Spiders are icky. There’s a reason they star in horror flicks: Most people have an atavistic abhorrence for the hapless arachnids.
Evolutionists would say a hereditary abhorrence of spiders, snakes et cetera makes sense. Some are venomous so people who shy away from them can survive and procreate while others get bitten and die and don’t procreate. However, by now we’re beyond being terrified by eclipses, for example, because we understand what they are. We also now know that of the 43,000-or-so species of spider, few are venomous and among those, even fewer are deadly to humans.
It’s high time to move beyond our fear of (most) spiders, stop smacking them with a rolled-up newspaper and welcome them into our parlor.
But can we actually develop arachnid appreciation up close and in person, gazing into its eight eyes? Beyond their appetite for flies and mosquitoes, that is?
Probably not but at least, when you expect a spider, you may be less afraid of it. At least that’s the conclusion of a study by Dr. Hadas Okon-Singer, head of the University of Haifa’s Cognition-Emotion Interaction Lab, doctoral students Elinor Abado and Jasmine Sagi, and master’s degree student Nir Silber, together with colleagues in Belgium and Switzerland, was published in the journal Behavior Research and Therapy.
It’s all about reducing uncertainty, which reduces anxiety, which reduces attention bias, Okon-Singer explains to Haaretz.
You will see a spider
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Say you’re going on a trip and have the option to choose Route A, where you the probability of encountering spiders is 50 percent, or Route B, where you will definitely encounter spiders.
The first option involves profound uncertainty. The second involves less uncertainty: You will see a spider.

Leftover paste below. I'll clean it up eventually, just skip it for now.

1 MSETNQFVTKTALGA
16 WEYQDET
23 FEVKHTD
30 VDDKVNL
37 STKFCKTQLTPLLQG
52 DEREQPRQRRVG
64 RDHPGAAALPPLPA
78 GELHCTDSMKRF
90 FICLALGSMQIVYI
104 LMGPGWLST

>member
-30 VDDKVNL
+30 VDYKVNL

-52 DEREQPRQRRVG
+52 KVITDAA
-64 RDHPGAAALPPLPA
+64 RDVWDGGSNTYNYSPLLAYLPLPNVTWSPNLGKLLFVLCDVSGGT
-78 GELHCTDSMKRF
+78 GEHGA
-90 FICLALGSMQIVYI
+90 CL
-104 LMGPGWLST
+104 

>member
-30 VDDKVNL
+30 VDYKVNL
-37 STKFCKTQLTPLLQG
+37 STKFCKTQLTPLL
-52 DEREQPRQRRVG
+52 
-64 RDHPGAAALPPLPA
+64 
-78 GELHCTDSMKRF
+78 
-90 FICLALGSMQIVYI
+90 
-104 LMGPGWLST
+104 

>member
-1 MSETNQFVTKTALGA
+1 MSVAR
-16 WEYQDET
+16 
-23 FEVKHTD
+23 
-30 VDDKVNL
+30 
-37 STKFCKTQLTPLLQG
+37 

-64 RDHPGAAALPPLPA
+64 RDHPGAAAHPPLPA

People will generally choose the second option, Okon-Singer explains – because they can prepare for it. They know they will meet the beast and can strategize about how to respond. “I can say, I will breathe deeply but won’t be surprised by it and will survive,” she explains.
Psychologically speaking, if we anticipate spiders, it lessens the anxiety of seeing spiders (we will), and decreases our “attention bias,” Okon-Singer says. Which means what?
“Attention bias” refers to the unarguable fact that in a state of arthropod-related uncertainty, arachnophobes will spend more time looking for spiders than arachnophiles, and when the ‘phobes see a spider, they fixate on it and pay a cognitive price as a result. The ‘philes coo and move on.
The more anxious and uncertain we are, the more our cognitive abilities are impaired. So certainty is beneficial even when it refers to something theoretically undesirable, like encountering spiders.
Think about the coronavirus: You’d rather know for a fact that the kids won’t be going to school for a year so you can prepare, rather than face constant day-to-day uncertainty about whether they have class, where they have it, and so on, the researcher explains.
Spider or bird
Technically what the researchers wanted to see was whether they could change the attention bias among arachnophobes by changing their certainty level. And how did they do this? By showing subjects in the experiment, some intensely spider-averse and others not, 300 matrices of pictures. Each matrix contained nine pictures: eight of butterflies and one either a spider or a bird.
Attention bias was measured by the speed and accuracy with which the subjects identified whether the ninth image was spider or bird. The patterns regarding the ninth image – the frequency at which this or that was shown – varied.
“When the participants realized that in most cases they were seeing a bird – regardless of the hints we provided – they became more certain that in the next picture, too, they would not see the object that frightens them. Conversely, when in most cases they saw a spider, they became more certain that the next time they would be exposed to the frightening object. When they were unable to identify a pattern, they remained in a state of uncertainty,” the researchers wrote.
The bottom line is that the more uncertain the subjects were that they’d be seeing a horrible spider as opposed to a lovely bird – the more anxious they were, and the less accurate.
It bears adding that some spiders are beautiful, featuring enough coloration to put a peacock to shame, and that some birds are extremely aggressive.
How useful is this research? Certainly it speaks to therapists treating phobias. For us folks at home, the take-home lesson seems to be that we’re probably better off assuming our domiciles are riddled with spiders and get on with our lives.